POSTCARD MAKES ITS MARK
A century-old DH Lawrence postcard found under a bed – has significantly exceeded its estimate at auction to sell for thousands of pounds.
Lawrence, one of Britain’s foremost literary figures who spent time living in Derbyshire and used various locations in the county in his novels, wrote the postcard to Louie Burrows shortly before they became engaged to be married in 1910 – a woman he described as warming his heart like a ‘sunny day’.
The postcard, which was inherited by Louie’s great niece Ros Connolly, had a guide price of £300-£500 when it went under the hammer at Derbyshire-based Hansons Auctioneers – but was contested to £3,000. It sold to a private UK buyer.
Mrs Connolly, who keeps her postcard collection under the bed, came across it when she was downsizing. In 2019, a D H Lawrence postcard, found by chance as it was about to be thrown in a skip at Bilsthorpe tip, near Newark, sold for £1,500 at Hansons.
Jim Spencer, who works on paper specialists at Hansons, said: ‘What a result! I knew it would do well as we had intense interest ahead of the sale, but to sell for ten times its low estimate is incredible. D H Lawrence’s literary impact is very special.’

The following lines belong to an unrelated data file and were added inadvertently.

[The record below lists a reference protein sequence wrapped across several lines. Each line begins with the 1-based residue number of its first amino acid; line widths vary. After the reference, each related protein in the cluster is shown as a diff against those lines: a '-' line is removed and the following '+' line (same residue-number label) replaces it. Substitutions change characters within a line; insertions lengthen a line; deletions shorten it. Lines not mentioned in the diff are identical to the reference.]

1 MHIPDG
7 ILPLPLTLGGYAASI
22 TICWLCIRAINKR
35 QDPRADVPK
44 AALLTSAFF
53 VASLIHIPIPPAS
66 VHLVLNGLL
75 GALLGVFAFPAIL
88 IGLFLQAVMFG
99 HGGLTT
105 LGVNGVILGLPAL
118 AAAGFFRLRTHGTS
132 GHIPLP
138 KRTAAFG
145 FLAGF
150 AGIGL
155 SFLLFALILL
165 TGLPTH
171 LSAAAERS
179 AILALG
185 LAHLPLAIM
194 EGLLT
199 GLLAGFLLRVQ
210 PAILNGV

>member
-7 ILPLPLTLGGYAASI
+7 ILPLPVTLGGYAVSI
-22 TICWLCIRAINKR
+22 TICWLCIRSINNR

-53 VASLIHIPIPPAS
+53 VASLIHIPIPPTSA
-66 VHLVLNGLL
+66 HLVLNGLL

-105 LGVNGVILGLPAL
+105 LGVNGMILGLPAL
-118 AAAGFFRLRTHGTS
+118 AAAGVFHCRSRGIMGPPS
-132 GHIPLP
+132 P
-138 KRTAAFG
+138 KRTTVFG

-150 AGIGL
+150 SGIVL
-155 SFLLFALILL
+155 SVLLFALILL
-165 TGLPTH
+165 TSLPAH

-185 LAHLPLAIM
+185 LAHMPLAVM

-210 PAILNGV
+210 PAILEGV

The postcard from 1910 reawakened a love story from more than a century ago. Mr Spencer said: ‘The couple never married but Louie was engaged to D H Lawrence from 1910-12. He must have broken her heart when he left her but she always remembered him with fondness. The character Ursula in his book The Rainbow is based on their relationship and her former home, Church Cottage in Cossall, near Ilkeston, is also referenced.’
Mrs Connolly said: ‘I was given the postcard by my grandma Constance Slee, Louie’s sister, when I was about five years old, in 1955. I started collecting postcards when I was four or five as I thought they were pretty. At the time, I didn’t realise the importance of Aunt Louie’s postcard.
‘I’ve always kept my postcard collection in my bedroom, often under the bed. I came across it again when I was downsizing and decided to sell it as tribute to my great aunt. Aunt Louie and my uncle Fred Heath, who she married in later life, were lovely people.
‘I knew Louie always had a place in her heart for D H Lawrence – and he loved her. He liked her intellect. I would like their love story to be remembered. It’s a magical piece of family history.’